Malala responds to Taliban's burqa imposition in Afghanistan

Malala responds to Taliban's burqa imposition in Afghanistan

On Saturday, the Taliban rule made it mandatory for Afghan women to wear all-covering burqa in public places

Nobel Peace Prize laureate Malala Yousafzai on Monday took a swipe at the Taliban regime over the recent regressive laws imposed against women, saying they "want to erase girls and women from all public life" in Afghanistan. On Saturday, the Taliban rule made it mandatory for Afghan women to wear all-covering burqa in public places which, if violated, will result in three-day imprisonment of a male member of the family.

“The Taliban want to erase girls and women from all public life in Afghanistan – to keep girls out of school and women out of work, to deny them the ability to travel without a male family member, and to force them to cover their faces and bodies completely,” Malala tweeted.

Demanding action against the Taliban to prevent the ongoing human rights violations, she added, “We must not lose our sense of alarm for Afghan women as the Taliban continue to break their promises. Even now, women are taking to the streets to fight for their human rights and dignity – all of us, and especially those from Muslim countries, must stand with them.”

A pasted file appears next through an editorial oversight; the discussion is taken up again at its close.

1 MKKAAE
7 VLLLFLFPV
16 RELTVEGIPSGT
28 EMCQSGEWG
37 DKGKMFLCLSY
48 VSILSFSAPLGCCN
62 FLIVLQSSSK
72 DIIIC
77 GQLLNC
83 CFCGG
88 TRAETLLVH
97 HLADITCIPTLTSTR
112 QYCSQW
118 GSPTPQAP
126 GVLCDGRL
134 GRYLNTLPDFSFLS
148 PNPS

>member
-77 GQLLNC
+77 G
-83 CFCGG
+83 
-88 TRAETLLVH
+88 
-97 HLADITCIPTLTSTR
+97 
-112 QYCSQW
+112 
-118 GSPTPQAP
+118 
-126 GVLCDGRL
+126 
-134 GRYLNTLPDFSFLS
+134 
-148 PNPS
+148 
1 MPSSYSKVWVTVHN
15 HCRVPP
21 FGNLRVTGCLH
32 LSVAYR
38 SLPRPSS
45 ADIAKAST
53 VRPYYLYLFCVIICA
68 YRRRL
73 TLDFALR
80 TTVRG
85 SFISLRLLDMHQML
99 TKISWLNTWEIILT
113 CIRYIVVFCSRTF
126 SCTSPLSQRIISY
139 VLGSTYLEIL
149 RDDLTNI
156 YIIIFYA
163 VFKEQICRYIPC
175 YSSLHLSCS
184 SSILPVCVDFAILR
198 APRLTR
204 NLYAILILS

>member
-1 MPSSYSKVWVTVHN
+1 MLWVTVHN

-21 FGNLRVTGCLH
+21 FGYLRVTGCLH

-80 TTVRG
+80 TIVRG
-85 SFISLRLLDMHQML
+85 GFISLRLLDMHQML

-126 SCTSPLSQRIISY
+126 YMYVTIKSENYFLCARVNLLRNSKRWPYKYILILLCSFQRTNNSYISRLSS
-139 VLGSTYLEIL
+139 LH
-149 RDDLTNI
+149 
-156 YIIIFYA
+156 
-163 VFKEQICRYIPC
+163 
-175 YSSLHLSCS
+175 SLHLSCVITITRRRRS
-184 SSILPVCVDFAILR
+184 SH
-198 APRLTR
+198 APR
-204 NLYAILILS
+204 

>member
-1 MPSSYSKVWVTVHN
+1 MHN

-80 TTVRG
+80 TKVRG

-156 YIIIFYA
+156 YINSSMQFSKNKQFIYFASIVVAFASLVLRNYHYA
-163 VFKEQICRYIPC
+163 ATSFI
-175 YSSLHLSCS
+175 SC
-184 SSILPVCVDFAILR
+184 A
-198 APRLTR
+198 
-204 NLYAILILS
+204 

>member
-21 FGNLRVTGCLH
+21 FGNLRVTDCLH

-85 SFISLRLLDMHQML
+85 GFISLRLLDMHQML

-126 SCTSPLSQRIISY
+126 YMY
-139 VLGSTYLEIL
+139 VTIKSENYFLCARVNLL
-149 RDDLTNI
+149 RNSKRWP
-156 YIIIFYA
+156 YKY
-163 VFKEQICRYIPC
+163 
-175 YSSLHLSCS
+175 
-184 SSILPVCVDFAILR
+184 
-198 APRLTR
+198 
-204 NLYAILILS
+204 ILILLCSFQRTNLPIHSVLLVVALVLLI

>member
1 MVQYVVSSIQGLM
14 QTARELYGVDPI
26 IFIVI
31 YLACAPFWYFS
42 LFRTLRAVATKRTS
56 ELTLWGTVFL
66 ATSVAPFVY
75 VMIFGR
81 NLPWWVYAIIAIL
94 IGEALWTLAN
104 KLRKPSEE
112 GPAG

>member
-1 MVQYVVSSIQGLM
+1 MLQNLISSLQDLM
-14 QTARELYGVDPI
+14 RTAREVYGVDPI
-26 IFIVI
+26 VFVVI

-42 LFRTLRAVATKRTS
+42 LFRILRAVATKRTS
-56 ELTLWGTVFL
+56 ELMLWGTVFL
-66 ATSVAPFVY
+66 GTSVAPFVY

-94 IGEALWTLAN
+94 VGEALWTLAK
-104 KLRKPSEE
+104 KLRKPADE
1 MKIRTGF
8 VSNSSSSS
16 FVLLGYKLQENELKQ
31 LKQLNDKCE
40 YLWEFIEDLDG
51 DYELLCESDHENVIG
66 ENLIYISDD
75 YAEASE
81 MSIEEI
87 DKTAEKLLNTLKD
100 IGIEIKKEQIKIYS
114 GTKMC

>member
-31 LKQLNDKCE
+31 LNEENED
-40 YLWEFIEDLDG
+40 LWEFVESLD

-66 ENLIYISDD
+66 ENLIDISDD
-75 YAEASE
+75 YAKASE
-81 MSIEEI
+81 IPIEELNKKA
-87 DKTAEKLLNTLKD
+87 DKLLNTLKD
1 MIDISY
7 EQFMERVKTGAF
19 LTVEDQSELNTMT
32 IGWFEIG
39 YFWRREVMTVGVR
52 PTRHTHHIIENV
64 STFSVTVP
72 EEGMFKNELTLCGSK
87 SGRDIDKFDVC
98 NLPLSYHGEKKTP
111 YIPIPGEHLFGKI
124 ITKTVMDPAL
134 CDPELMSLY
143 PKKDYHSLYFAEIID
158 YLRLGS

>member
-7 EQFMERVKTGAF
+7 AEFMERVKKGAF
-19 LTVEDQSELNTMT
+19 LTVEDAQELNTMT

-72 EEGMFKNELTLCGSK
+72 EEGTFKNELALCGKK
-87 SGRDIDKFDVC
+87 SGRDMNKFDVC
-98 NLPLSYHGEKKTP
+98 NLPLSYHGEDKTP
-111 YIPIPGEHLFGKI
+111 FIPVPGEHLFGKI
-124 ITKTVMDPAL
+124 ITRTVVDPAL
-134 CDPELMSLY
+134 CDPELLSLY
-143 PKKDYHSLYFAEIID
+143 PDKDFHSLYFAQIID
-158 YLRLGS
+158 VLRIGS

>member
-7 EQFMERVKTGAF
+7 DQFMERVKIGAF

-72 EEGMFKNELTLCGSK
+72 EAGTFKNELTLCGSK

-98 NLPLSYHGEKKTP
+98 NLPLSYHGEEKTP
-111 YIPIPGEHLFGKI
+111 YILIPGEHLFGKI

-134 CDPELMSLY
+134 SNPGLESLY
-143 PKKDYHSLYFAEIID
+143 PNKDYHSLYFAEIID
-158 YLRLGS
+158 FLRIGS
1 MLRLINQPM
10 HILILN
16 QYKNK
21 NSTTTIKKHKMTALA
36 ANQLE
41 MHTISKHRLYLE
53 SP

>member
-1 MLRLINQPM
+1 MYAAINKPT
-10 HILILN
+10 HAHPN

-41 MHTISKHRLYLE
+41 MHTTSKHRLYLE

“I am asking leaders around the world to take collective action to hold the Taliban accountable for violating the human rights of millions of women and girls,” she added.

Malala responds to Taliban's burqa imposition in Afghanistan
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Since their return to power last year, the human rights situation has significantly worsened in Afghanistan.

According to the Taliban's ruling imposed last week, if a woman is seen without a hijab, a male guardian will be first warned. If she is found guilty again, he will be summoned, and if repeated again, the guardian will be imprisoned for three days.

The United Nations mission in Afghanistan has expressed concern about the new order, saying that the decision contradicted the Taliban's numerous assurances of respect for and protection of all Afghans' human rights, including those of women and girls.

Earlier this month, the Taliban stopped issuing driving licenses to women and other provinces of the land-locked country. They have previously banned girls above sixth grade from schools and restricted women from taking trips alone.

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